A creative discussionHow creative is Red Wing’s economy? It is a complex question, but it’s one a group of locals is trying to answer — and then take one step further.
By: Danielle Killey, The Republican Eagle
How creative is Red Wing’s economy?
It is a complex question, but it’s one a group of locals is trying to answer — and then take one step further.
“A lot of communities are really beginning to recognize the value” of the creative economy, said John Becker, part of the Red Wing Creative Economy study group and president of Downtown Main Street. The group is hoping to capitalize on that by finding out how creative the local economy is and then coming up with ideas to improve and expand it.
On Thursday evening, roughly 70 people filled a room at the Anderson Center for a discussion on the creative economy facilitated by the group.
“This is the first of several dialogues we hope to have,” Becker said.
A creative economy involves industries such as arts, publishing, design and engineering and utilizes human creativity.
Jack Becker, executive director of Forecast Public Art in St. Paul, discussed the importance of public art and government involvement.
There are more than 300 city, county or state-run art programs across the country, he said. Public artists also can work with city officials, staff and others to find a way to collaborate in “co-creating a sense of pride in a place that we call home,” he said.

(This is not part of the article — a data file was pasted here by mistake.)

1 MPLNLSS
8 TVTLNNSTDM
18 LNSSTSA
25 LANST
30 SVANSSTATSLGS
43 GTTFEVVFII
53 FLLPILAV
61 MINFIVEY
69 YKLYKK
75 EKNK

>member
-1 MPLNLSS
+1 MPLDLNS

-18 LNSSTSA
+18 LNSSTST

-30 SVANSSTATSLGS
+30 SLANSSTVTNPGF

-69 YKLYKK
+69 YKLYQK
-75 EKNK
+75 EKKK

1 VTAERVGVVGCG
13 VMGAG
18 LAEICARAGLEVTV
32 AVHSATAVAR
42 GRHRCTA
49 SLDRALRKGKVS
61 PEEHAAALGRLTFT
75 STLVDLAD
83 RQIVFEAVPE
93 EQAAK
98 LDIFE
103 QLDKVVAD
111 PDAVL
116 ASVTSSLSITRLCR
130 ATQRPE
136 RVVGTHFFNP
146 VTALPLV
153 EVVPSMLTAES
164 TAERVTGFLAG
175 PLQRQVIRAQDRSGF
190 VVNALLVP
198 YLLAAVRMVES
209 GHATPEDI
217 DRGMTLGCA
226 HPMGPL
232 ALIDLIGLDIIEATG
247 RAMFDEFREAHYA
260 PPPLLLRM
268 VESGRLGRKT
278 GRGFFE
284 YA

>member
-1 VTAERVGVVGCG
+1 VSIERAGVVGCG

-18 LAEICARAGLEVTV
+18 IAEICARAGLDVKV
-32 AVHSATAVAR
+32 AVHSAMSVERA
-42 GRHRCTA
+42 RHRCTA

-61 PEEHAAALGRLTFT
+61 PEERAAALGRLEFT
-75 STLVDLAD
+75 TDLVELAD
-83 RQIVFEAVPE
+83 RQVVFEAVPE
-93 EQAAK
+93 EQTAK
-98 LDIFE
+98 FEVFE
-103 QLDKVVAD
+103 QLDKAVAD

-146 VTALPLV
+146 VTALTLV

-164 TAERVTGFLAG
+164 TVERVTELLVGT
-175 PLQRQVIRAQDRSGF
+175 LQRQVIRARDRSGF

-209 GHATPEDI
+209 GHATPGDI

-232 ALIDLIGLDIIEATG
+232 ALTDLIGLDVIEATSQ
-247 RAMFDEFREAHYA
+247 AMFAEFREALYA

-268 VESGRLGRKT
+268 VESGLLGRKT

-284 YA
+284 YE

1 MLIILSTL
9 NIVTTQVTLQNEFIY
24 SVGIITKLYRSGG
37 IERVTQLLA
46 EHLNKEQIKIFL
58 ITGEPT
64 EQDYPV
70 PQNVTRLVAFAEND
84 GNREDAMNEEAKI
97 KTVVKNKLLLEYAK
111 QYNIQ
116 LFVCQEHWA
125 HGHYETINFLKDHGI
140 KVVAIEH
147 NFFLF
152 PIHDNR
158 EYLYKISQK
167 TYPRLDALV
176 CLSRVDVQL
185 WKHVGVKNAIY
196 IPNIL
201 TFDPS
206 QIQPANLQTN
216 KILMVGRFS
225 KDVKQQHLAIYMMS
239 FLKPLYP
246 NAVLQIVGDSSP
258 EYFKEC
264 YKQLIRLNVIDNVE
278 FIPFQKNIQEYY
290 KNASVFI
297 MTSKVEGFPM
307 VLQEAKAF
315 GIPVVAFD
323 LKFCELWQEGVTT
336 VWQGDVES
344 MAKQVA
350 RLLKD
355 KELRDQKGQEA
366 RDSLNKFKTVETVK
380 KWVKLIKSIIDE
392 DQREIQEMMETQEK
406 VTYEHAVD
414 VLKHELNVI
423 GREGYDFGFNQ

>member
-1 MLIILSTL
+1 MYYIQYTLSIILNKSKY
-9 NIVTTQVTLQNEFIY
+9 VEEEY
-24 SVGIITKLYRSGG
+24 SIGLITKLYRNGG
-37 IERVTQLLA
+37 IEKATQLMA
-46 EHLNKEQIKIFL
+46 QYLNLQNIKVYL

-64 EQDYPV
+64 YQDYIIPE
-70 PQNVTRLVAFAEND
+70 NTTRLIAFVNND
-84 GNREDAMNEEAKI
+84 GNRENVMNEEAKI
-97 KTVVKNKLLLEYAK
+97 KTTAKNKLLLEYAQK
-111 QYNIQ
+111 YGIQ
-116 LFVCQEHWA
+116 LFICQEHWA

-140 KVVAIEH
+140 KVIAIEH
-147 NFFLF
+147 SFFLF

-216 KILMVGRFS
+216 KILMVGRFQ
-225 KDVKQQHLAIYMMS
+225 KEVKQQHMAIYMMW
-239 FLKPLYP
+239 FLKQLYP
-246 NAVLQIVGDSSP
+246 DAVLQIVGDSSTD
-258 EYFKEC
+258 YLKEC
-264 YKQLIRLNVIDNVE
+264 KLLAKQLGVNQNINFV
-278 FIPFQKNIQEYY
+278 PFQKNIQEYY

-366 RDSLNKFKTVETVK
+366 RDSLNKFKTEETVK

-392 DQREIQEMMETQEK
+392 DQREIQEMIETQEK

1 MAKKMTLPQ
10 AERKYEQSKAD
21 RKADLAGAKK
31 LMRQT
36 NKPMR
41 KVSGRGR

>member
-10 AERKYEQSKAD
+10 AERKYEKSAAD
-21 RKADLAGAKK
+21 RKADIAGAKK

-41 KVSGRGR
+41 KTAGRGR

“You need to look at the goals of a city and how they intersect with the arts community,” he said.
Mayor Dennis Egan was present along with some city staff and leaders. He noted that local officials do want to be involved in improving the creative economy.
“We want to be engaged,” he said.
Gulgun Kayim, director of arts, culture and creative economy in Minneapolis, said that city is currently working on ways to measure the effects of the arts and other creative enterprises on the local economy.
“Art and artists are economic drivers in and of themselves,” she said.
Minneapolis is working on something called the creative vitality index that will measure the revenues, jobs and participation in the arts. That will allow for ongoing, measureable data to be collected and analyzed, she said.
Kayim said she hopes the measurements also will help conversations about the value of the arts and creative economy.
When it comes to highlighting and growing the work of artists and other creative industries, however, each community is different.
“Developing a creative economy is really place-specific,” she said.
Port Authority Director Randy Olson, who facilitated a question-and-answer session after the presentations, said he is impressed by the work of the study group and the “benchmarking” efforts members have made by visiting various communities and compiling data in their report.
The Red Wing Creative Economy study group was awarded $4,000 from the Southern Minnesota Initiative Foundation after the Idea Slam in January. Other groups are contributing to the project as well. Their report must be complete by Sept. 1.